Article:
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Stock Buybacks Retreat 44% in Second Quarter; Cash holdings goes up

Posted by: Howard Silverblatt on September 23, 2008

As uncertainty grew and commitment to significant cash outflows for purchases declined, buybacks pulled back from their record highs. S&P 500 stock buyback activity slowed considerably during Q2,’08, posting its lowest level since Q3,’05. The $87.9 billion in stock buybacks during the second quarter represented a 44.3% decline over the $157.8 billion spent during the second quarter of 2007. The actual dollar level of buybacks however remains at a historically high level, partially due to the need to satisfy stock options. I anticipates that the Q3,’08 period will also show a significant decline in stock buybacks due to the uncertainty in the market, and the comparison to the record $172 billion spent on buybacks during Q3,’07.

On a sector basis, the shift continues. Financial issue buybacks were few and far between, accounting for just 6.6% of the aggregate repurchases, compared to 17.0% in Q2,’07. Additionally, many Financials issued shares and dilutive instruments to shore up liquidity during the quarter. Information Technology continued to increase its expenditures on buybacks and now accounts for 26.2% of all buybacks.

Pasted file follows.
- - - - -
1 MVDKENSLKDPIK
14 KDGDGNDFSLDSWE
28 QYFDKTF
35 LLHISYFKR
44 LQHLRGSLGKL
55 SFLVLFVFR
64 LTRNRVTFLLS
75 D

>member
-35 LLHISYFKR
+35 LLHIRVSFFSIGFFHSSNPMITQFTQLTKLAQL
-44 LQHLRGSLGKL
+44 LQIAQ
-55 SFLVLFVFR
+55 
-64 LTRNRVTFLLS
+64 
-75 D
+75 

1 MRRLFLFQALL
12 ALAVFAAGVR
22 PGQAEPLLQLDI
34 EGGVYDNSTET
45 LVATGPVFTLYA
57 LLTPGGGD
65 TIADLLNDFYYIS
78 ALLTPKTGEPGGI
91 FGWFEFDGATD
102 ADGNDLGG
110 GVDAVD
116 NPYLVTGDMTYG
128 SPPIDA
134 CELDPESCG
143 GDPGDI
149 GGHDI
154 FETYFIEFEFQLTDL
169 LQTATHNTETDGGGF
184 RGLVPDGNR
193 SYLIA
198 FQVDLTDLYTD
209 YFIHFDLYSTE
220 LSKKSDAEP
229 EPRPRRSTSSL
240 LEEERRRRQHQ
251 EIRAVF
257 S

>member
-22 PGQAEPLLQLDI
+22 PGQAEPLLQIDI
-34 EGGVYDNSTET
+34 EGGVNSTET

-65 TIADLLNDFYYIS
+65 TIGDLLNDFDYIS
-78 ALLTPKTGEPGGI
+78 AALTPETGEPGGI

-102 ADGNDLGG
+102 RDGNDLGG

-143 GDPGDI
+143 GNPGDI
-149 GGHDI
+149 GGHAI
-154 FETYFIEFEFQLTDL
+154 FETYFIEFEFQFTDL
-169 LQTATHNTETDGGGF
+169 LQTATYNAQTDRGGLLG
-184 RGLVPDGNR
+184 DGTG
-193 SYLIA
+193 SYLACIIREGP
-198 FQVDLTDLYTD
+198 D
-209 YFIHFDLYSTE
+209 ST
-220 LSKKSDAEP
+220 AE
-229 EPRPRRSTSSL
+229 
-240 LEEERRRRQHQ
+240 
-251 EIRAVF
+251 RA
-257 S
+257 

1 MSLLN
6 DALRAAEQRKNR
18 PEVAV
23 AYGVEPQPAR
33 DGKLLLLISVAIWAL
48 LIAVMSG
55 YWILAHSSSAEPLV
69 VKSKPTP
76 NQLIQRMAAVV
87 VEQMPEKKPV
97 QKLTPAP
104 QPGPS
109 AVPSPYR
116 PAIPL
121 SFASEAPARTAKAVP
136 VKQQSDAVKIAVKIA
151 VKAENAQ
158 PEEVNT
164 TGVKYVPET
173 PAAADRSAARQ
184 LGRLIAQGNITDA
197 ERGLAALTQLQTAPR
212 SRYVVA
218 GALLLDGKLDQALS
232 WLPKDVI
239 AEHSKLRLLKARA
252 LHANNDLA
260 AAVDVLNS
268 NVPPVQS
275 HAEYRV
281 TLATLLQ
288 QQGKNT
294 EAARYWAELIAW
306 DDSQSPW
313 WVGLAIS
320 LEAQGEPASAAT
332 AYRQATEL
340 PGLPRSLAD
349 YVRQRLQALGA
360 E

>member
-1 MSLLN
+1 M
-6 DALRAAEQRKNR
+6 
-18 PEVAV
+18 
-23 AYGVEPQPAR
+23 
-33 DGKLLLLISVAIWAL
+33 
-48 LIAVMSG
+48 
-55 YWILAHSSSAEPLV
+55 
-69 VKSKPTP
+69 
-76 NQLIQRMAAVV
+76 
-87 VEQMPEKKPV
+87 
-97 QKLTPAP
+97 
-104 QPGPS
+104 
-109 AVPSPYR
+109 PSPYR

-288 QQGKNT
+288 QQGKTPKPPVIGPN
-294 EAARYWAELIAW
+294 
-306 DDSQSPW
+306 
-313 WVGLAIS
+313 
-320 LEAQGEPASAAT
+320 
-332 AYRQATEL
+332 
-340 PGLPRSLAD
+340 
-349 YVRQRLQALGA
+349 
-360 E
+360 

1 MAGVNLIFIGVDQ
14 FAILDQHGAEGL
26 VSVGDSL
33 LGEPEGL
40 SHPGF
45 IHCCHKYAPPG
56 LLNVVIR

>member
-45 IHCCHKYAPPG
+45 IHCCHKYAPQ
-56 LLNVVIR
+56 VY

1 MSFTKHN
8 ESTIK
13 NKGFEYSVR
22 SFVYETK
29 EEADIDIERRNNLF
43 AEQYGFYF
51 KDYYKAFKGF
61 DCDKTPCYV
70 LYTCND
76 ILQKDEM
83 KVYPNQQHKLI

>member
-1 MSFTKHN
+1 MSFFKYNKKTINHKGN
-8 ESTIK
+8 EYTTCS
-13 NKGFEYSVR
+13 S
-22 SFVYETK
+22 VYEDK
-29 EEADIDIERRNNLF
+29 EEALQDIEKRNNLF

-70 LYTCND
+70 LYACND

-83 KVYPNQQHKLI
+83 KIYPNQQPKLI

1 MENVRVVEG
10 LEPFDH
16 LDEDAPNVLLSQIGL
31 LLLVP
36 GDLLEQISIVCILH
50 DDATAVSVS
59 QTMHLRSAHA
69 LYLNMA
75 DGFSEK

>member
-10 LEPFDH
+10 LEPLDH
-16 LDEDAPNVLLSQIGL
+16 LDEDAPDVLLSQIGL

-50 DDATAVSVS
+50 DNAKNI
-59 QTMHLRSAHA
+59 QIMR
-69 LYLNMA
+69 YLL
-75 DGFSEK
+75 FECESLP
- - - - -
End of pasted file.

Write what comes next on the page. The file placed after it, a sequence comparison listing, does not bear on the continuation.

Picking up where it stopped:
Yesterdays buyback program announcements (MSFT, HPQ, NKE) fit well with the hoped for recovery, but the proof of the pudding will be in the actual trade and that will depend as much on perception as market conditions. I expect buybacks to continue at sufficient levels to prevent option dilution, with additional purchases being dependant on the issuer’s market perception

Q2 buybacks off 44.3%, at $87.9B vs. $157.8B for Q2,’07, but still 41.9% higher than dividends ($61.9B)
Operating earnings $148.4B vs $213.7B (-30.5%)
As Reported earnings $114.8B vs $194.3B (-40.9%)
Dividends $61.9 vs. $59.4B (+4.2%)
Capital Expenditures $130.7B vs. $112.7B (+15.9%)

Financials continued to add shares and dilutive instruments
IT pullback less severe, partially due to option coverage; account for 26.2% of index buybacks
Cash levels for the S&P 500 Industrials (Old) increased to their highest level ever
XOM still the poster child for buybacks and SCR (Share Count Reduction) - 32 quarters in a row, since Q3 2000
Since the buyback boom in Q4,’04, S&P 500 issues have spent approximately $1.64 trillion on stock buybacks compared to $1.73 trillion on Capital Expenditures and $845 billion on dividends.

06/30/2008 $87.91
03/31/2008 $113.90
12/31/2007 $141.71
09/30/2007 $171.95
06/30/2007 $157.76
03/31/2007 $117.70
12/31/2006 $105.18
09/30/2006 $109.81
06/30/2006 $116.66
03/31/2006 $100.18
12/31/2005 $104.28
09/30/2005 $81.47
06/30/2005 $81.42
03/31/2005 $82.05
12/31/2004 $66.42
09/30/2004 $45.68
06/30/2004 $42.46

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Bloomberg Businessweek’s Ben Steverman focuses on the latest moves in financial markets and emerging trends in stocks, bonds, and funds, always with an eye toward giving readers a better understanding of the sometimes confusing and often chaotic world of money. Standard & Poor’s senior index analyst Howard Silverblatt will also provide his take on companies’ finances and the markets. Voted one of the “Top 100 Finance Blogs” in 2007.

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